Eagle Ford, Permian fueling 'greatest comeback story'
By Jennifer Hiller San Antonio Express-News
April 23, 2014 at 4:46 p.m.
SAN ANTONIO - By the end of this year, Texas' oil production could exceed the output of every OPEC country but Saudi Arabia.
The state's production, driven mainly by the Eagle Ford Shale in South Texas and Permian Basin in West Texas, will reach about 3.4 million barrels per day, propelling Texas past Iraq and Iran, said Greg Leveille, manager for technology program-unconventional reservoirs at ConocoPhillips.
Among non-OPEC countries, only Russia, the United States as a whole, China and Canada would exceed Texas' oil production, making the state the world's sixth-largest producer.
"This is the greatest comeback story you can possibly imagine," Leveille said this week at the Eagle Ford Consortium conference here.
He said the high crude oil content of the Eagle Ford and the high level of returns that ConocoPhillips and other operators are seeing mean it has the greatest potential of all U.S. shale fields.
"The Eagle Ford is by far the most important unconventional reservoir play in North America today," Leveille said.
The ConocoPhillips forecast set the stage for this week's conference, where talk turned to the future of the Eagle Ford, the potential for oil and gas production in neighboring Mexico and sustainable development - basically the idea that no one in South Texas wants to end up living in a post-bust ghost town.
"Everybody talks about the boom and bust," said Leodoro Martinez , head of the Eagle Ford Consortium, a group of elected officials, companies and residents. "We want to talk about the boom without having a bust."
Leveille said the region would see "decades and decades of production." ConocoPhillips in the past year has added 1,000 planned drilling locations. It now plans 3,000 wells on 221,000 acres in the Eagle Ford, where it's running 12 rigs and will spend $3 billion this year. It isn't the only company ramping up drilling.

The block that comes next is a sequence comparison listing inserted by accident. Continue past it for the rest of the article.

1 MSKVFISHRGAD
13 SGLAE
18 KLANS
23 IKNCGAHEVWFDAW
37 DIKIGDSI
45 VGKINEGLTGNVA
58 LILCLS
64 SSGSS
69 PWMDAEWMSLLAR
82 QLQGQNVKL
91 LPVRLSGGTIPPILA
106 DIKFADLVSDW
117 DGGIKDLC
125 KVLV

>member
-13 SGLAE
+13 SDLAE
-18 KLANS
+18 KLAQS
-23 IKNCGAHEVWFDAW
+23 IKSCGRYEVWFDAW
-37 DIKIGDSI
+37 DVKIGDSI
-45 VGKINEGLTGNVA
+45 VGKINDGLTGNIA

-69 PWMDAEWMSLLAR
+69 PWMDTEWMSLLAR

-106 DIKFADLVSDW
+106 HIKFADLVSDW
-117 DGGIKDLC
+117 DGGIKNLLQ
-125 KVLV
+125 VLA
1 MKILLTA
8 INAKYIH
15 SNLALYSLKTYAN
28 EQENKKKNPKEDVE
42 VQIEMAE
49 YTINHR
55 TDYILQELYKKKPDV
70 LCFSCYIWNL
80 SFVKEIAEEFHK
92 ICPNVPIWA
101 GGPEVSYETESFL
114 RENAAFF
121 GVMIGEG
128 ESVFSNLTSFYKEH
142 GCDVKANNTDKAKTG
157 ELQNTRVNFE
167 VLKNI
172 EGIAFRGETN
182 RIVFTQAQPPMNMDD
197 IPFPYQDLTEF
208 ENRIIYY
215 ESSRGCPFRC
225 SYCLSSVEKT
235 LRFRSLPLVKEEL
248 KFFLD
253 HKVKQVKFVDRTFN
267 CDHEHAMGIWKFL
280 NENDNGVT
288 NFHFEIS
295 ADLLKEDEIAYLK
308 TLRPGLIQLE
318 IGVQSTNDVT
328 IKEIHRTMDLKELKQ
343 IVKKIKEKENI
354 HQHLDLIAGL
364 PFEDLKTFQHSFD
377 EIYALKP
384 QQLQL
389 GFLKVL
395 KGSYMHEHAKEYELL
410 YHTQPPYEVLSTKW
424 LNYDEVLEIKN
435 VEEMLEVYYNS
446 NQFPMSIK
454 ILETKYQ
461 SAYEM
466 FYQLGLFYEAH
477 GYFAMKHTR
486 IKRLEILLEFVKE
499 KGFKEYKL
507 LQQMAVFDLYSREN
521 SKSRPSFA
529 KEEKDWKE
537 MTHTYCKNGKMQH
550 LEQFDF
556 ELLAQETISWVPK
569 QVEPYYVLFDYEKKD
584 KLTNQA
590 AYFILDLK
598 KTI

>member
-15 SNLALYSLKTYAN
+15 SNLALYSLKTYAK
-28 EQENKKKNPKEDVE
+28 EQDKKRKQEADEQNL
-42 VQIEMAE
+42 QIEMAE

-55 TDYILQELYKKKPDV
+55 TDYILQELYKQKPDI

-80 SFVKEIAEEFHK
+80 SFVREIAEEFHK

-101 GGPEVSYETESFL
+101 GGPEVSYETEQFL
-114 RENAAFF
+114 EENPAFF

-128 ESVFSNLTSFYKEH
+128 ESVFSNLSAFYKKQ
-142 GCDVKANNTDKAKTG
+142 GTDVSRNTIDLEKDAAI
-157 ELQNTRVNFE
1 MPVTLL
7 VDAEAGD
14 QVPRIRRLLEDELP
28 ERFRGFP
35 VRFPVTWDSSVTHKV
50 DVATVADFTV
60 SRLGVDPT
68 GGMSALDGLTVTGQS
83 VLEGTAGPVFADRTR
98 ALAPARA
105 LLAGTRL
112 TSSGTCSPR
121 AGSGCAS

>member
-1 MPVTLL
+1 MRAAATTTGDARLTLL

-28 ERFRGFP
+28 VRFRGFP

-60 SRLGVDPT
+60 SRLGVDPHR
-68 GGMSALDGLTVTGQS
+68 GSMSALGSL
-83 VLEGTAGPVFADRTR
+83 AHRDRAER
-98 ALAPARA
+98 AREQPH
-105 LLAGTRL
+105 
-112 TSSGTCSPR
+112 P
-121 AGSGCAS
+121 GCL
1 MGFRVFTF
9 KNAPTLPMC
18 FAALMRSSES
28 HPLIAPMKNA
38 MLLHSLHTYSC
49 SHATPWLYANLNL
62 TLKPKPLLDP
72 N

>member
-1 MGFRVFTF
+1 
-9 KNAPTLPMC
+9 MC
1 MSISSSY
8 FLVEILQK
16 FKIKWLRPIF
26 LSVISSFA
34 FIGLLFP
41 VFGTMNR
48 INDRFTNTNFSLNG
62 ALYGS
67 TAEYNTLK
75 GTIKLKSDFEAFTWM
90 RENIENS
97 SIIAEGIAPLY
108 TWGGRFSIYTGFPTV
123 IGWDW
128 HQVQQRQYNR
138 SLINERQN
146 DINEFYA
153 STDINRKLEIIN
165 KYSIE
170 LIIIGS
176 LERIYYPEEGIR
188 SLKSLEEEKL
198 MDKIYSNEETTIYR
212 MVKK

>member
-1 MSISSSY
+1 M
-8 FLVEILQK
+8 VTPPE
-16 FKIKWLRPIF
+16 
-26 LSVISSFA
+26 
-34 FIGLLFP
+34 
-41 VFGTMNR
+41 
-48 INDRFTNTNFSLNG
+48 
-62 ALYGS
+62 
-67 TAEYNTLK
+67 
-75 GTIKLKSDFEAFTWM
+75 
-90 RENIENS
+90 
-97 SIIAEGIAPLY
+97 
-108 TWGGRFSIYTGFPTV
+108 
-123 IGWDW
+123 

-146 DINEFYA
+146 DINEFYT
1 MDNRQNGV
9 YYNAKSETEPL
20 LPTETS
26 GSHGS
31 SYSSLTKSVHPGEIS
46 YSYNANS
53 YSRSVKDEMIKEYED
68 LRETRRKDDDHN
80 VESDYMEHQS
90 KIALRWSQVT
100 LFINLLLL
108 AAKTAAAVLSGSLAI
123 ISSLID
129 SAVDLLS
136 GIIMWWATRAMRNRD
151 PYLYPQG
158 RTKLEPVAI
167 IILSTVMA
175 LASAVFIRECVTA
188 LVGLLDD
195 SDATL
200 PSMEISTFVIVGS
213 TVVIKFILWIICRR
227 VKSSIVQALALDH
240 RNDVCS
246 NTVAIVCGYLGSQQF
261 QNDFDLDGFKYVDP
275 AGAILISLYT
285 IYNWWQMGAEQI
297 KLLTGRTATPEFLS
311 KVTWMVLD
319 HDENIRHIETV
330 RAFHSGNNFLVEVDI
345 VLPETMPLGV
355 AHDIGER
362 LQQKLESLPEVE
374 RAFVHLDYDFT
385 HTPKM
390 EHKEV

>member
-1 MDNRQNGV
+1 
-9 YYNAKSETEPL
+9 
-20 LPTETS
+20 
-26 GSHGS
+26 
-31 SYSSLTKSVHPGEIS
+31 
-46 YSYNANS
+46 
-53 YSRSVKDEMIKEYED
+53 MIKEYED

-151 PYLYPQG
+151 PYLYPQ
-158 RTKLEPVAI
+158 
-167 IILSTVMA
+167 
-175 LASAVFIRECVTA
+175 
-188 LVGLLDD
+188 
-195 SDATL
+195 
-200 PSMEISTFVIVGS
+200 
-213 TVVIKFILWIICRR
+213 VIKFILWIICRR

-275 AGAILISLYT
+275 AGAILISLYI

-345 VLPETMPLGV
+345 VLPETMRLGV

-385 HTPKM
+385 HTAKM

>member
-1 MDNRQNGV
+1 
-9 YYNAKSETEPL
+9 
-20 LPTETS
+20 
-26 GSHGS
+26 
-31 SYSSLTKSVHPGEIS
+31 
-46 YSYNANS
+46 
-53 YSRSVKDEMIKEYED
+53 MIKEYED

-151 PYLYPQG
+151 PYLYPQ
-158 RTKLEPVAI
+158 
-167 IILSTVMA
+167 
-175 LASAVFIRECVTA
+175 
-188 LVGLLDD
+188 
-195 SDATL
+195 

The Texas Alliance of Energy Producers estimates are slightly less optimistic than Leveille's, but also point to surging crude oil production. The industry group estimates the state's crude oil production climbed to 2.7 million barrels per day by the end of 2013 and will cross the 3-million mark before the end of this year.
While it's difficult to find perfect comparisons of world oil production, the group's estimate puts Texas ahead of Iraq, which produced just less than 3 million barrels of crude oil and condensate in 2012, according to the U.S. Energy Information Administration.
Texas oil production peaked in the early 1970s and went on a long slide, including a 1980s bust that devastated the state's economy. A few years ago, before shale-oil drilling started, the state produced about 1 million barrels per day, about as much as Ecuador, Leveille said.
The boom has brought a host of major concerns - including road damage, wrecks, a lack of health care services and heavy water consumption - as well as smaller issues that are changing the culture of the region.
There's also a growing sense that rural South and West Texas need to band together to get the attention of the Legislature.